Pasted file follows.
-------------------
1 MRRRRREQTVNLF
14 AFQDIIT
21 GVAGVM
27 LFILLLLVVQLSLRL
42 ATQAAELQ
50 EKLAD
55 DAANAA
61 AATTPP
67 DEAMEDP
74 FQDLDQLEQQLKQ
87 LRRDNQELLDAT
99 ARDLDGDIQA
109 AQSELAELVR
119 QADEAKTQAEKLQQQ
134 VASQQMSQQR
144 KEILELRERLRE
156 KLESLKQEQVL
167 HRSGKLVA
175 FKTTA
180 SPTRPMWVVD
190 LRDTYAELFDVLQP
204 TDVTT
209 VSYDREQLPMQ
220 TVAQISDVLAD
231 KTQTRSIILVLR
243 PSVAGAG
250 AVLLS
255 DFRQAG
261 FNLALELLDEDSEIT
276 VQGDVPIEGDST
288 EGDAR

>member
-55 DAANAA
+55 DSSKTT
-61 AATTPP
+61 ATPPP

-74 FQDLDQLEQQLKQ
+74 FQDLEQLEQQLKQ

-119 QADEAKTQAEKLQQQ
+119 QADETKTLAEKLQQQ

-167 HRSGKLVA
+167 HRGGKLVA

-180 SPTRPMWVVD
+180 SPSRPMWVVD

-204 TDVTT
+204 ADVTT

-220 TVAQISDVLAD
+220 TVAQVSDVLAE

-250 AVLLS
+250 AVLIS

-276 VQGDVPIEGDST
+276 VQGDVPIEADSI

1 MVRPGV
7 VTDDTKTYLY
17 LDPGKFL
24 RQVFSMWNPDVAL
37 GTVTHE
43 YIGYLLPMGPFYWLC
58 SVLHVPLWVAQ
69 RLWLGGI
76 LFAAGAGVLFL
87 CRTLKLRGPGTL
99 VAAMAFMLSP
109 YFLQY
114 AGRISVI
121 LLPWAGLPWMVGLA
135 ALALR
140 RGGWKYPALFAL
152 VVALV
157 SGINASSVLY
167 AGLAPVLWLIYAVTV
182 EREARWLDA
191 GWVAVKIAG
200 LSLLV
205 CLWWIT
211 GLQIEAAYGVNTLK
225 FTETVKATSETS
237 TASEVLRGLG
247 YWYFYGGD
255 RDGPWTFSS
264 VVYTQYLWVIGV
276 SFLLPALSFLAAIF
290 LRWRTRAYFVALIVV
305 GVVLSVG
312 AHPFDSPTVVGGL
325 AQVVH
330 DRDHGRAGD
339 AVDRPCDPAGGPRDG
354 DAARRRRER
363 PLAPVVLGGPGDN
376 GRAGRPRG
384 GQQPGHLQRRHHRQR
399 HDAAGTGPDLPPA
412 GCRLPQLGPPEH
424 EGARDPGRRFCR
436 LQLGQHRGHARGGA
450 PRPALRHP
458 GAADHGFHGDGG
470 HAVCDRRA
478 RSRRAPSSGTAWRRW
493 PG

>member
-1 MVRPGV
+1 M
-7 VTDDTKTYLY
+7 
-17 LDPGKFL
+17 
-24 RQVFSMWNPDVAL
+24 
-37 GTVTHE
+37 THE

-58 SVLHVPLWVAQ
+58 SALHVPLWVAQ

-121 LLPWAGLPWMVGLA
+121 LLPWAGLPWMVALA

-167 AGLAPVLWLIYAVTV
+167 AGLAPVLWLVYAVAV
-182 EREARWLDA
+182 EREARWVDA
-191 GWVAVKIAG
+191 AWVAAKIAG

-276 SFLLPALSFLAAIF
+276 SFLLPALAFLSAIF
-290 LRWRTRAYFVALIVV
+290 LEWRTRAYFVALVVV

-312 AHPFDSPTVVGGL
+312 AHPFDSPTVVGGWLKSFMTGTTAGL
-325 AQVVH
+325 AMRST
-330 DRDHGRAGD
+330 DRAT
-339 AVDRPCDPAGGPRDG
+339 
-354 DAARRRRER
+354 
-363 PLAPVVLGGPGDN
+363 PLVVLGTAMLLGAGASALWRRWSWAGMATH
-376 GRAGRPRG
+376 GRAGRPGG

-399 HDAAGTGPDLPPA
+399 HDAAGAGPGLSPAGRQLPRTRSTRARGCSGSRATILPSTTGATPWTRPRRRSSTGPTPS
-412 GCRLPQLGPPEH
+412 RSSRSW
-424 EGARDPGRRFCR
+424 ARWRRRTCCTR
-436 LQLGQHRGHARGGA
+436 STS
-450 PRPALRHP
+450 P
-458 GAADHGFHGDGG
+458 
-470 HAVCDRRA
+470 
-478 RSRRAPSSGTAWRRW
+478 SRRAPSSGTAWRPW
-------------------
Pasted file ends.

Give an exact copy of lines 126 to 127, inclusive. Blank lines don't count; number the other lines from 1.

+290 LEWRTRAYFVALVVV

-312 AHPFDSPTVVGGL